Mortgage fraudster 'conned lenders out of £5.5m'

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An alleged fraudster conned a series of mortgage lenders out of more than £5.5 million in a bid to make a profit "come what may", a court heard today.













Dixit Shah, 49, lied about applicants' incomes and used individuals' names without their permission to get mortgages on a series of properties which he then rented or sold on for profit, Southwark Crown Court in central London heard.



Shah conspired with Gaurav Mathur, who is wanted and remains on the run, and they were both simply in it for the money, the jury was told.



Toby Fitzgerald, for the prosecution, said the pair did not care whether they gained the mortgages honestly or dishonestly.



"The Crown say that the defendant and Gaurav Mathur were out to obtain a number of different properties in order to make a profit come what may," he said.



"You will hear that the amount obtained by them in total in terms of loans exceeded £5.5 million."



The duo would lie about an applicant's income to obtain larger mortgages than they could afford, the jury of seven men and five women was told.



Once they bought a property, they would profit either from the increase in its value over time or from the significant rental income that could be gained, it was claimed.



"What distinguishes this case from a case of legitimate investment in property through mortgage applications is that these mortgage applications that the Crown relies upon were made dishonestly and fraudulently," Mr Fitzgerald said.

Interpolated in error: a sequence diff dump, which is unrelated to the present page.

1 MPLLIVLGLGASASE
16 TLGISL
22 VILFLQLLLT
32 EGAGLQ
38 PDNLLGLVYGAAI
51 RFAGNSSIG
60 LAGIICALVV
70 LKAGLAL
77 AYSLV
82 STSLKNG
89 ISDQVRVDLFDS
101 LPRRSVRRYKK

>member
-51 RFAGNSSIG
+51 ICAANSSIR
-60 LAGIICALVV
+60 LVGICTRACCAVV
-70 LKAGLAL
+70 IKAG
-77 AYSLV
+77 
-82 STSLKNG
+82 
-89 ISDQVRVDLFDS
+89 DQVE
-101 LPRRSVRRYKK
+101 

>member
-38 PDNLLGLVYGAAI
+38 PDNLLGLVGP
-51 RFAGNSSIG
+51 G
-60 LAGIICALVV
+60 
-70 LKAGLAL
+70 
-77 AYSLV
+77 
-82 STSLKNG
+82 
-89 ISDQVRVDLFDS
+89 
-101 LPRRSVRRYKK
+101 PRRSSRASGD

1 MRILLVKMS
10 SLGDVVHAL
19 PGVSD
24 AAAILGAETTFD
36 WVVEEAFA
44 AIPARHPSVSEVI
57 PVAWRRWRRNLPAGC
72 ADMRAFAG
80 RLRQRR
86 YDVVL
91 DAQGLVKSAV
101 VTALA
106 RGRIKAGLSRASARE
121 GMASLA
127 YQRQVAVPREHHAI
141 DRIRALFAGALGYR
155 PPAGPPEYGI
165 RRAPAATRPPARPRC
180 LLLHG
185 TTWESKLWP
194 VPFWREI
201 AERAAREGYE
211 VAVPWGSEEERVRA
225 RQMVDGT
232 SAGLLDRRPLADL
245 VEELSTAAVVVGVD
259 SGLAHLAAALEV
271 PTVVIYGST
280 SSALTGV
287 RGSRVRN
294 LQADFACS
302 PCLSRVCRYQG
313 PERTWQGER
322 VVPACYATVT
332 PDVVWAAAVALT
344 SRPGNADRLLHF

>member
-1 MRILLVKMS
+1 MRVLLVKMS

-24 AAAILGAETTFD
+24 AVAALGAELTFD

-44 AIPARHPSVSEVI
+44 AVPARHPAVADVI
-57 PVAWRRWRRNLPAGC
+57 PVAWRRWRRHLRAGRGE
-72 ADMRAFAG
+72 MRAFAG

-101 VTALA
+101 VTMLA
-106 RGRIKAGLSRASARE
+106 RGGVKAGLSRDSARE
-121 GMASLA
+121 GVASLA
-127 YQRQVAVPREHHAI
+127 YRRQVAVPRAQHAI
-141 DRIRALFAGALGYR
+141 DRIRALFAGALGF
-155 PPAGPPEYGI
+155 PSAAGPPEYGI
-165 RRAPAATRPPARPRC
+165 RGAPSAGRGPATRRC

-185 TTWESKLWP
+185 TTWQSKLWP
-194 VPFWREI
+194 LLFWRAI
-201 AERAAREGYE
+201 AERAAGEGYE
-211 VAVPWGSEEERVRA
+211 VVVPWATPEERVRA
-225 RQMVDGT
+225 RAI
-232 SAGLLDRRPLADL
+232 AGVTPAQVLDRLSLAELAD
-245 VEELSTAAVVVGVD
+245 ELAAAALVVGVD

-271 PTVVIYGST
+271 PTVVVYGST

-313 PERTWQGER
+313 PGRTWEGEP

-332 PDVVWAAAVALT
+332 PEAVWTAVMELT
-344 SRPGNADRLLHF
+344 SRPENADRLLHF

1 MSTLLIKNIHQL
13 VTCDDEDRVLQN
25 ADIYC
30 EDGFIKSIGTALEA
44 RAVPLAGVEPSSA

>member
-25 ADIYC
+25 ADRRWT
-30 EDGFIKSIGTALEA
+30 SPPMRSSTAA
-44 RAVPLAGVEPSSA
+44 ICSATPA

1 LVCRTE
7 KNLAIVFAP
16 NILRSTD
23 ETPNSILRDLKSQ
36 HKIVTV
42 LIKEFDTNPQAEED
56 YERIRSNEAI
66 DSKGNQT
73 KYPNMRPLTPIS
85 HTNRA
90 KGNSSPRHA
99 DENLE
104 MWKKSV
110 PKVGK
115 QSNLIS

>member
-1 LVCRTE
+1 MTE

Shah, of High Mead, Harrow, north London, is representing himself and sat in the dock at the back of the court listening to the prosecutor's opening.



He denies conspiracy to defraud between January 1, 2006 and April 10, 2008 and is on remand in custody.









Shah Management accountant Shah, who told police he was also a Bollywood producer, director and actor, was involved in taking out fraudulent mortgages on 25 properties, the jury was told.



These included a £238,000 loan from Kensington Mortgages in March 2007 on a property in Zangwill Road, Greenwich, south east London, which was almost £7,000 in arrears at the end of October last year. In this application, Mathur, 38, claimed to be self-employed and have an income of between £93,000 and £95,000.



Earlier, the court heard Shah initially told police Mathur was only a client when he was arrested in September last year. But in November, Shah admitted Mathur was his business partner in a multimillion-pound property venture, the court was told.



He said he had employed Mathur for between £1,500 and £3,000 per month before he became his business partner in a consultancy firm called Global Education and Services Ltd.



The pair then decided to broaden their activities and ventured into property deals, seeking to take advantage of rising prices to sell the properties on at a profit after a number of years. But he added that all the property deals were carried out by Mathur.



Mr Fitzgerald asked the jury: "What part of the defendant's relationship with Gaurav Mathur did he have to hide?"



Shah was responsible, with Gaurav Mathur, for this conspiracy to fraudulently take out the mortgage applications in a bid "to build an extensive property portfolio", Mr Fitzgerald said.



The trial continues.